Recently, as research for a travel magazine article, we had to pound the Veronica’s and Starco’s beat in Playa de las Américas.
For years Playa de las Américas has been tagged with the cheap and tacky, bad boy image of Tenerife mainly thanks to a TV show which focussed on the wild and boozy nightlife around this one smallish area of the resort.
We’ve had nights out in Las Américas and Costa Adeje before but not around Veronica’s as it’s generally aimed at the younger end of the holiday market. The writing commission gave us the opportunity to see how the real thing compared to the image.
A night out in Las Américas or Costa Adeje is a very different animal to a night out in Santa Cruz or even Puerto de la Cruz. In Las Américas and Costa Adeje, nightlife is generally geared around the holidaymaker so, if you’re on holiday from Britain, the sounds are all comfortably familiar and the people around you are mainly British. In Santa Cruz nightlife is geared to the locals. Even in Puerto, which doubles as a tourist resort, the hub of the nocturnal scene is found in bars aimed at the local population – it’s a different scene with different music. So right from the start there’s a contrasting ambience.
First of all there’s the question of Veronica’s and Starco’s – holiday hell or heaven? If I was eighteen and on holiday, I’d happily spend my time around Veronica’s. The bars are modern, quite sexy and play good music. We probably didn’t see it at its wildest over the two nights we spent bar hopping there, but it wasn’t the out of control wild child that I often read about. Generally the atmosphere was one of people having a good time on holiday. There was certainly nothing intimidating about it. A newspaper reporter looking for a sordid Tenerife story would have been seriously disappointed.
Even the PRs were pleasant enough – sure they weren’t falling over themselves to drag us into one of the bars as we clearly weren’t their target market, but the ones we spoke to seemed like decent young people.
But how they ‘sold’ the bars to us highlighted a chasm between Veronica’s and the places where we normally trip the light fantastic.
A couple of PRs promoted their particular bars by saying that there was a bouncing atmosphere, the music was great and – wait for it – they didn’t let any Spanish in. It was a statement that had me reeling, but then I remembered what a Canarian friend told me a few years ago. As a young man he had worked in a hotel in Playa de las Américas. When he and his friends went out at night there were bars that were ‘off-limits’ to them, bars where Spanish weren’t allowed in. I was outraged on his behalf when he told me this but he merely shrugged as if to say ‘that’s just the way things are’.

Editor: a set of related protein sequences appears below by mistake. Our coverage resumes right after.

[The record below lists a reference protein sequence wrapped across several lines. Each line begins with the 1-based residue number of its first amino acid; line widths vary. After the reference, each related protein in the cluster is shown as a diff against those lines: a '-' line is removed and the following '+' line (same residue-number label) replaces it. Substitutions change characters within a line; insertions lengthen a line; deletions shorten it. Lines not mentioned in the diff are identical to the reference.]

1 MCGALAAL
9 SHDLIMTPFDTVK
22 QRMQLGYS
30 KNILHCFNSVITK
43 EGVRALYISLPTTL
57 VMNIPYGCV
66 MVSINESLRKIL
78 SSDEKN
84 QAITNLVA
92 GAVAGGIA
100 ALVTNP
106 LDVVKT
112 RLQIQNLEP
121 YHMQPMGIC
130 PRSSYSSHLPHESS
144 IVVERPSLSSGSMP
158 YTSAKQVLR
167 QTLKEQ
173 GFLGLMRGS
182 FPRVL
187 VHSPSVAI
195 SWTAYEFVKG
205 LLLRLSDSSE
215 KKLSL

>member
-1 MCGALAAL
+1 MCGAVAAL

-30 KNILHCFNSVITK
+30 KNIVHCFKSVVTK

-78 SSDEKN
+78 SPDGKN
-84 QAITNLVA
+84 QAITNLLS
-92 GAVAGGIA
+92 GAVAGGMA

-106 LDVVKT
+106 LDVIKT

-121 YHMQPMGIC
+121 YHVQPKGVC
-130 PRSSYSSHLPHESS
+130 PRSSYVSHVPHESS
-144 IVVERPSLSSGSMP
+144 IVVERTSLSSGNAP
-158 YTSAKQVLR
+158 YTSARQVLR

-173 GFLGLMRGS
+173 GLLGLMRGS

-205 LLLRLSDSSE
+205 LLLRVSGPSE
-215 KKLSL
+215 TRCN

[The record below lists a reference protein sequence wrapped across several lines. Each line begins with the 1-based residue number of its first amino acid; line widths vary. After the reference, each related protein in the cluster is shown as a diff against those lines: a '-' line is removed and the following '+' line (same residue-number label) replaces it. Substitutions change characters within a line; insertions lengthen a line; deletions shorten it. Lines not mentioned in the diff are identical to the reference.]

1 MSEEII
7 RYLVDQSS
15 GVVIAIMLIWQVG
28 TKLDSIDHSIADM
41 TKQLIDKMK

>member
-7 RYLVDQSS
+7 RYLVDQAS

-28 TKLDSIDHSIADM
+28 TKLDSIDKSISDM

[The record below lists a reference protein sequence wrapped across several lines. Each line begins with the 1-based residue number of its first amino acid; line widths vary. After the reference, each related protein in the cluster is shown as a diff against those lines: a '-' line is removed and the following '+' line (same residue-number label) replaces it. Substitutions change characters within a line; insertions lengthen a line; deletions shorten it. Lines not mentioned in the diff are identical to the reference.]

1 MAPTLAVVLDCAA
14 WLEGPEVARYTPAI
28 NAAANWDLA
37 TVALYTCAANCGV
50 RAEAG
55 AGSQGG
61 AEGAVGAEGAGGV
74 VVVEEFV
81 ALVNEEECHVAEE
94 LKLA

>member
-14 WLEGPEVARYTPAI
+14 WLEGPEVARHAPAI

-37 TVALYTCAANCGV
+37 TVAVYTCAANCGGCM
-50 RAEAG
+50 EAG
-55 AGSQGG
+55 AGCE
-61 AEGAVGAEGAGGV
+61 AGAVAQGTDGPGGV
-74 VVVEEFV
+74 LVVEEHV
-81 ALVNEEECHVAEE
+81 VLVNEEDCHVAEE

When the first PR said this, we delved a bit further. Like I said, the ‘no Spanish’ rule was obviously a selling point and he happily pointed out the bars that operated this rule thinking that this little peach was going to influence where we chose. In a way he was correct.
I was, and still am, gobsmacked by this. Imagine if, in Britain, you went to a bar and were told you weren’t allowed in because you were British? The newspapers would have a field day.
When I commented that it was a bit off that people were barred from bars on their own island he looked at me with a completely bemused expression.
The cultural differences were reinforced the following night in a cabaret bar packed with British holidaymakers in Starco’s . Halfway through his act the singer said something that was much funnier than anything the comedian that had been on before him had said.
After he finished a Take That number he leaned into the microphone and announced ‘Ladies, remember to keep an eye on your purses and handbags… there are a lot of foreigners about.’
There are a lot of foreigners about – said, without the slightest hint of irony, to a British audience on a Spanish island off the coast of Africa.
Don’t get me wrong, I enjoyed our two nights bar and club hopping around Veronica’s and we met some really clued up, professional bar and club managers in venues which cater for everybody irrespective of nationality.
But there are also those who seem to have no idea that they are living and working in a Spanish Province – it is quite bizarre and another example of Tenerife’s many different faces.